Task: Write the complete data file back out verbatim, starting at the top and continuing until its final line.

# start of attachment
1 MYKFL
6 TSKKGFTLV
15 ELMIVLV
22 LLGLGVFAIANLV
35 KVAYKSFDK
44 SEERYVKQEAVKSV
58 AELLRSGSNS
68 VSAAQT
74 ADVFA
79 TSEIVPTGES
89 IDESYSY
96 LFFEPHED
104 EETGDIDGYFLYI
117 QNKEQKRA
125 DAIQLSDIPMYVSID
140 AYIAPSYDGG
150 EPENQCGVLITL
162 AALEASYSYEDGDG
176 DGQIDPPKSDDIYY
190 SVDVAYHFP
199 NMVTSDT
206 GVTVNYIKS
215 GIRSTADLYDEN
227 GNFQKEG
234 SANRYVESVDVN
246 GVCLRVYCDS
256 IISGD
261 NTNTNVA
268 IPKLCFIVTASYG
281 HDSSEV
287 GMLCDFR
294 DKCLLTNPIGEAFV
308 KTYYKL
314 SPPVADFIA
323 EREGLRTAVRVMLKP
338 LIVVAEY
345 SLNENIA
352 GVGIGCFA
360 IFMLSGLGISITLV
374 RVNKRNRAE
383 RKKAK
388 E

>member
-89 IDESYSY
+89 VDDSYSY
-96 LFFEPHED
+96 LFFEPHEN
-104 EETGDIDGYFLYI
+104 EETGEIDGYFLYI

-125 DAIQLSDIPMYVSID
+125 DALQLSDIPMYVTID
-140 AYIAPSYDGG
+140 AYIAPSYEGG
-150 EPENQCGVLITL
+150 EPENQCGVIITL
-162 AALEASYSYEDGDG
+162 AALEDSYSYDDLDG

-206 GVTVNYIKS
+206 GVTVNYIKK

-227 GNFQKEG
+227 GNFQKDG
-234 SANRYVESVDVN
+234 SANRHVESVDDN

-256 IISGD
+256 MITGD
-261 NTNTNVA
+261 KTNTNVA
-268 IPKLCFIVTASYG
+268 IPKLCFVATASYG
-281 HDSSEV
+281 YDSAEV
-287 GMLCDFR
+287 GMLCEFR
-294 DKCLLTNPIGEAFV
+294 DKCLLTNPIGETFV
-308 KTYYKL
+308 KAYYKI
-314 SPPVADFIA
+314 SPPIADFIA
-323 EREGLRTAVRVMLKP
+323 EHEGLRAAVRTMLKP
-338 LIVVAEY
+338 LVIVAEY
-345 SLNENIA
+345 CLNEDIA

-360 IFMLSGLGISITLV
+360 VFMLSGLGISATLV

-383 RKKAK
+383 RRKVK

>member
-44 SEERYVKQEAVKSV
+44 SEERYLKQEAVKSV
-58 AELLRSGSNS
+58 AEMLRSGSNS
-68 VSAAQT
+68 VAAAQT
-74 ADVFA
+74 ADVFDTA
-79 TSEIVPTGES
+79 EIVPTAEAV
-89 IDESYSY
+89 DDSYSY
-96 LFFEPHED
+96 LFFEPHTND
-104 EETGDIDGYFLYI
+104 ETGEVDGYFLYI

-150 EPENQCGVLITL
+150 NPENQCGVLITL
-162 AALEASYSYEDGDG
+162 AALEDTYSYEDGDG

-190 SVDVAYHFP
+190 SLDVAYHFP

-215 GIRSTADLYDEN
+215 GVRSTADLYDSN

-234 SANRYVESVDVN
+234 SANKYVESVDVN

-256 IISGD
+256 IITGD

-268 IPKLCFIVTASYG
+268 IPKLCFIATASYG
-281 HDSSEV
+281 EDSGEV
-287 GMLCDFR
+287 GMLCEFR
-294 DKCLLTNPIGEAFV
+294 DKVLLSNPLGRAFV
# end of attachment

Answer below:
1 MYKFL
6 TSKKGFTLV
15 ELMIVLV
22 LLGLGVFAIANLV
35 KVAYKSFDK
44 SEERYVKQEAVKSV
58 AELLRSGSNS
68 VSAAQT
74 ADVFA
79 TSEIVPTGES
89 IDESYSY
96 LFFEPHED
104 EETGDIDGYFLYI
117 QNKEQKRA
125 DAIQLSDIPMYVSID
140 AYIAPSYDGG
150 EPENQCGVLITL
162 AALEASYSYEDGDG
176 DGQIDPPKSDDIYY
190 SVDVAYHFP
199 NMVTSDT
206 GVTVNYIKS
215 GIRSTADLYDEN
227 GNFQKEG
234 SANRYVESVDVN
246 GVCLRVYCDS
256 IISGD
261 NTNTNVA
268 IPKLCFIVTASYG
281 HDSSEV
287 GMLCDFR
294 DKCLLTNPIGEAFV
308 KTYYKL
314 SPPVADFIA
323 EREGLRTAVRVMLKP
338 LIVVAEY
345 SLNENIA
352 GVGIGCFA
360 IFMLSGLGISITLV
374 RVNKRNRAE
383 RKKAK
388 E

>member
-89 IDESYSY
+89 VDDSYSY
-96 LFFEPHED
+96 LFFEPHEN
-104 EETGDIDGYFLYI
+104 EETGEIDGYFLYI

-125 DAIQLSDIPMYVSID
+125 DALQLSDIPMYVTID
-140 AYIAPSYDGG
+140 AYIAPSYEGG
-150 EPENQCGVLITL
+150 EPENQCGVIITL
-162 AALEASYSYEDGDG
+162 AALEDSYSYDDLDG

-206 GVTVNYIKS
+206 GVTVNYIKK

-227 GNFQKEG
+227 GNFQKDG
-234 SANRYVESVDVN
+234 SANRHVESVDDN

-256 IISGD
+256 MITGD
-261 NTNTNVA
+261 KTNTNVA
-268 IPKLCFIVTASYG
+268 IPKLCFVATASYG
-281 HDSSEV
+281 YDSAEV
-287 GMLCDFR
+287 GMLCEFR
-294 DKCLLTNPIGEAFV
+294 DKCLLTNPIGETFV
-308 KTYYKL
+308 KAYYKI
-314 SPPVADFIA
+314 SPPIADFIA
-323 EREGLRTAVRVMLKP
+323 EHEGLRAAVRTMLKP
-338 LIVVAEY
+338 LVIVAEY
-345 SLNENIA
+345 CLNEDIA

-360 IFMLSGLGISITLV
+360 VFMLSGLGISATLV

-383 RKKAK
+383 RRKVK

>member
-44 SEERYVKQEAVKSV
+44 SEERYLKQEAVKSV
-58 AELLRSGSNS
+58 AEMLRSGSNS
-68 VSAAQT
+68 VAAAQT
-74 ADVFA
+74 ADVFDTA
-79 TSEIVPTGES
+79 EIVPTAEAV
-89 IDESYSY
+89 DDSYSY
-96 LFFEPHED
+96 LFFEPHTND
-104 EETGDIDGYFLYI
+104 ETGEVDGYFLYI

-150 EPENQCGVLITL
+150 NPENQCGVLITL
-162 AALEASYSYEDGDG
+162 AALEDTYSYEDGDG

-190 SVDVAYHFP
+190 SLDVAYHFP

-215 GIRSTADLYDEN
+215 GVRSTADLYDSN

-234 SANRYVESVDVN
+234 SANKYVESVDVN

-256 IISGD
+256 IITGD

-268 IPKLCFIVTASYG
+268 IPKLCFIATASYG
-281 HDSSEV
+281 EDSGEV
-287 GMLCDFR
+287 GMLCEFR
-294 DKCLLTNPIGEAFV
+294 DKVLLSNPLGRAFV